In [18]: df  # Column B includes 2 values for '2013-01-02' and another 2 for '2013-01-03'
     A          B    C  D      E    F
0  1.0 2013-01-02  1.0  3   test  foo
1  1.0 2013-01-02  1.0  3  train  foo
2  1.0 2013-01-03  1.0  3   test  foo
3  1.0 2013-01-03  1.0  3  train  foo

In [19]: dm = store_dataframes_as_dataset(store_url, "replace_partition", [df], partition_on="B")

In [20]: sorted(dm.partitions.keys())  # two partitions, one for each value of `B`

In [21]: modified_df = another_df.copy()

# set column E to have value 'train' for all rows in this dataframe
In [22]: modified_df.B = pd.Timestamp("20130103")

In [23]: dm = update_dataset_from_dataframes(
   ....:     [
   ....:         modified_df
   ....:     ],  # specify dataframe which has 'new' data for partition to be replaced
   ....:     store=store_url,
   ....:     dataset_uuid=dm.uuid,
   ....:     partition_on="B",  # don't forget to specify the partitioning column
   ....:     delete_scope=[
   ....:         {"B": pd.Timestamp("2013-01-03")}
   ....:     ],  # specify the partition to be deleted
   ....: )

In [24]: sorted(dm.partitions.keys())

In [25]: read_table(dm.uuid, store_url)
           B    A    C  D      E    F
0 2013-01-02  1.0  1.0  3   test  foo
1 2013-01-02  1.0  1.0  3  train  foo
2 2013-01-03  5.0  2.0  6   prod  bar
3 2013-01-03  5.0  2.0  6    dev  bar
4 2013-01-03  5.0  2.0  6   prod  bar
5 2013-01-03  5.0  2.0  6    dev  bar

As can be seen in the example above, the resultant dataframe from read_table() consists of two rows corresponding to B=2013-01-02 (from df) and four rows corresponding to B=2013-01-03 from modified_df. Thus, the original partition with the two rows corresponding to B=2013-01-03 from df has been completely replaced.

Garbage collection

When Kartothek is executing an operation, it makes sure to not commit changes to the dataset until the operation has been succesfully completed. If a write operation does not succeed for any reason, although there may be new files written to storage, those files will not be used by the dataset as they will not be referenced in the Kartothek metadata. Thus, when the user reads the dataset, no new data will appear in the output.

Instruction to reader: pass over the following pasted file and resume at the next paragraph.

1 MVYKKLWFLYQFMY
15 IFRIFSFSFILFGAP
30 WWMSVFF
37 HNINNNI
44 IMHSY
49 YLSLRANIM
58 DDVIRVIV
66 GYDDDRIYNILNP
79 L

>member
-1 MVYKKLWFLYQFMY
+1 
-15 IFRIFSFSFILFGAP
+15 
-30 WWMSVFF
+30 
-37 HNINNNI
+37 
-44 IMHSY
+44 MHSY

Similarly, when deleting a partition, Kartothek only removes the reference of that file from the metadata.

These temporary files will remain in storage until a Kartothek garbage collection function is called on the dataset. If a dataset is updated on a regular basis, it may be useful to run garbage collection periodically to decrease unnecessary storage use.

An example of garbage collection is shown below. A little above, near the end of the delete section, we removed two partitions for the dataset with uuid replace_partition. The removed files remain in storage but are untracked by Kartothek. When garbage collection is called, the files are removed.

In [26]: from kartothek.api.dataset import garbage_collect_dataset

In [27]: from storefact import get_store_from_url

In [28]: store = get_store_from_url(store_url)

In [29]: files_before = set(store.keys())

In [30]: garbage_collect_dataset(store=store, dataset_uuid=dm.uuid)

In [31]: files_before.difference(store.keys())  # Show files removed
Out[31]: {'replace_partition/table/B=2013-01-03%2000%3A00%3A00/110f2424db9b419590f0bcb2b90f1a02.parquet'}

Mutating indexed datasets

The mutating operation will update all indices that currently exist for the dataset. This even holds true in case the update function does not specify any or only partially the indices. Consider the following example

In [32]: df = pd.DataFrame({"payload": range(10), "i1": 0, "i2": ["a"] * 5 + ["b"] * 5})

In [33]: dm = store_dataframes_as_dataset(
   ....:     store_url, "indexed_dataset", [df], secondary_indices=["i1", "i2"]
   ....: )

In [34]: dm = dm.load_all_indices(store_url)

In [35]: dm.indices["i1"].observed_values()
Out[35]: array([0])

In [36]: dm.indices["i2"].observed_values()
Out[36]: array(['a', 'b'], dtype=object)

In [37]: new_df = pd.DataFrame({"payload": range(10), "i1": 1, "i2": "c"})

If we do not specify anything, kartothek will infer the indices and update them correctly

In [38]: dm = update_dataset_from_dataframes([new_df], store=store_url, dataset_uuid=dm.uuid)

In [39]: dm = dm.load_all_indices(store_url)

In [40]: dm.indices["i1"].observed_values()
Out[40]: array([0, 1])

In [41]: dm.indices["i2"].observed_values()
Out[41]: array(['a', 'b', 'c'], dtype=object)

This is even true if only a subset is given

In [42]: new_df = pd.DataFrame({"payload": range(10), "i1": 2, "i2": "d"})

In [43]: dm = update_dataset_from_dataframes(
   ....:     [new_df], store=store_url, dataset_uuid=dm.uuid, secondary_indices="i1"
   ....: )

In [44]: dm = dm.load_all_indices(store_url)

In [45]: dm.indices["i1"].observed_values()
Out[45]: array([0, 1, 2])

In [46]: dm.indices["i2"].observed_values()
Out[46]: array(['a', 'b', 'c', 'd'], dtype=object)